Saturday, 2 September 2017
Post to the north Mickleham
Post to the east Burford Bridge
Ancient lane running at a diagonal between Chapel Lane and what is now the A24 which ran through what was once the centre of a medieval village. It has been suggested that this is part of the original Pilgrims Way. It was built up with modern up market housing since the 1940s. It terminates at a gate leading into Gravel Pit Plantation. The lane used to continue across the railway to the main road. There is now no trace of the lane east of the railway. Adler is the name of a house here.
Gravel Pit Plantation. This was planted with trees until the 1920s
The lane is now set up as the entrance to the Denbies Wine Estate, with car parks, signage, etc. It passes through fields which are now vineyards. The section leading to a junction with the A24 has now been diverted southwards.
Bradley Farm. Bradley farm is now the visitors’ centre of the Denbies wine estate. The farmhouse itself is used for B&B accommodation. It was once a pig and cattle farm.
Denbies Wine Estate visitors' centre. This is double courtyard building which acts as an entrance to the estate. It includes a working winery installed as an exhibition with a commentary as well as wine cellars, a cinema, art gallery, lecture room, two restaurants and a shop. The vineyard itself is the largest in the UK and one of the largest privately owned vineyards in Northern Europe. It covers 265 acres and can produce up to 400,000 bottles annually.
Railway Bridge – this carries the Leatherhead to Dorking railway.
Bradley Farm Cottages. These are adjacent to the railway bridge.
Fields – in the farm fields here wartime tanks were buried by the Canadian Army here in 1944. At least two of these have been dug up.
Road with up market housing built up mainly since the Second World War. The road is named for Fanny Burney, whose Camilla Lacey house stood to the north.
Archway at the Crabtree Lane junction. It dates from 1923. It has or had the word ‘Leladene’ set above it. It was built by Victor Freeman in memory of his wife Lela.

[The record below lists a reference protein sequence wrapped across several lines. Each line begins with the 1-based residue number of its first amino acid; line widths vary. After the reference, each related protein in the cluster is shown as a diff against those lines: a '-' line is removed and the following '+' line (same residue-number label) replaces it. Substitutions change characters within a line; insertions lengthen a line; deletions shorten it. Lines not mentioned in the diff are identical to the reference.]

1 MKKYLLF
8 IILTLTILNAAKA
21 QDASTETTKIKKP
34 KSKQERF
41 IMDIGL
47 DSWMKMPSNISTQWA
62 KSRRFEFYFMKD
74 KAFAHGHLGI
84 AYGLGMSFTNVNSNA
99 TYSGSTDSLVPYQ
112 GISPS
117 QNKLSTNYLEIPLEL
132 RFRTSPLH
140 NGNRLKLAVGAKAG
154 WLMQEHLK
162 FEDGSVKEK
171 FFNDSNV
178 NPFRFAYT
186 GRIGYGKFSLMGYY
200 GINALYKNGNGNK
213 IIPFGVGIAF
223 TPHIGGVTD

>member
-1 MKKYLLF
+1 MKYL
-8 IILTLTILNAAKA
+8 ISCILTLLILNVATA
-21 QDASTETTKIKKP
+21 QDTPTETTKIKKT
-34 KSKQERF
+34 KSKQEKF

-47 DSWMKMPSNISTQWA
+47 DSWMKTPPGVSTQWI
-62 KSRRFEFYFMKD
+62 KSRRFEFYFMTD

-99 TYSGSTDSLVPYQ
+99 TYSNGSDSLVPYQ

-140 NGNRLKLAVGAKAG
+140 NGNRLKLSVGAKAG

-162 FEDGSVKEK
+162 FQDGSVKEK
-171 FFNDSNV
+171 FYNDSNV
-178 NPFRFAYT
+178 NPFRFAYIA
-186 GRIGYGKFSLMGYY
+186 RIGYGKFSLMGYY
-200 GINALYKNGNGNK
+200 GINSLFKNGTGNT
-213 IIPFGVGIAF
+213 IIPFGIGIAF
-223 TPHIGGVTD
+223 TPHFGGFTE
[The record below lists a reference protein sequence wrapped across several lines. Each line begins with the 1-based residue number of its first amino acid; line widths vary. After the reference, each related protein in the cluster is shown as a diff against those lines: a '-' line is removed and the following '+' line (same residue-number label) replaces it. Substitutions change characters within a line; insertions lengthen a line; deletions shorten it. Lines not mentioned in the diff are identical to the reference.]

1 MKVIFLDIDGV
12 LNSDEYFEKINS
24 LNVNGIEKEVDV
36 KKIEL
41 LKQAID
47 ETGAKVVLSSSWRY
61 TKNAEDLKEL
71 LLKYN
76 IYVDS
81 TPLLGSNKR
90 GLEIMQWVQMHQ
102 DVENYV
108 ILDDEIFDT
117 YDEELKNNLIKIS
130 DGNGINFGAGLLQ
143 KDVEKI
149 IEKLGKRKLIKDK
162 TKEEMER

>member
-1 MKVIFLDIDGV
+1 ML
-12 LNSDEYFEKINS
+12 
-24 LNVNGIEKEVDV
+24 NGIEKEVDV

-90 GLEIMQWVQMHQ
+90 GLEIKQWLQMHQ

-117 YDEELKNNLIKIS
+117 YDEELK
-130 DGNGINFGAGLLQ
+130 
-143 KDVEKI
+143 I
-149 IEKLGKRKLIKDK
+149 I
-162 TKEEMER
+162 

Plaque on the srchway recording the residence here of Fanny Burney and General d’Arblay at Camilla Cottage.
It has been suggested that this is part of the Pilgrims Way. The concept of this path originated in the mid 19th Ordnance Survey – yet the path probably follows the line of a prehistoric track running under the North Downs.
Camilla Lacey. This is the site of the house which novelist and diarist Fanny Burney built; it is said, with the proceeds of her novel ‘Camilla’. She lived here with her husband General d’Arblay 1797-1801. The house was later sold and passed through many owners. It is said to have burnt down in 1919 destroying a collection of Burney memorabilia. In 1922 the site and a new house were bought by Victor Freeman which he named Leladene after his wife Lela who had recently died. It has since passed through other owners and is now called Camilla Lacey.
Ice House. This was rectangular built into an artificial mound, which had been made to give a view of Norbury Park. It stands in the north west corner of the site
Chapel Farm. The farm dates from the middle ages and was the centre of the manor of Polesden.
Barn. This is a late 16th early 17th timber framed barn with weatherboarding on a base of flint and stone. This base includes some blocks which may be reused from derelict adjacent Chapel. It has now been converted to housing.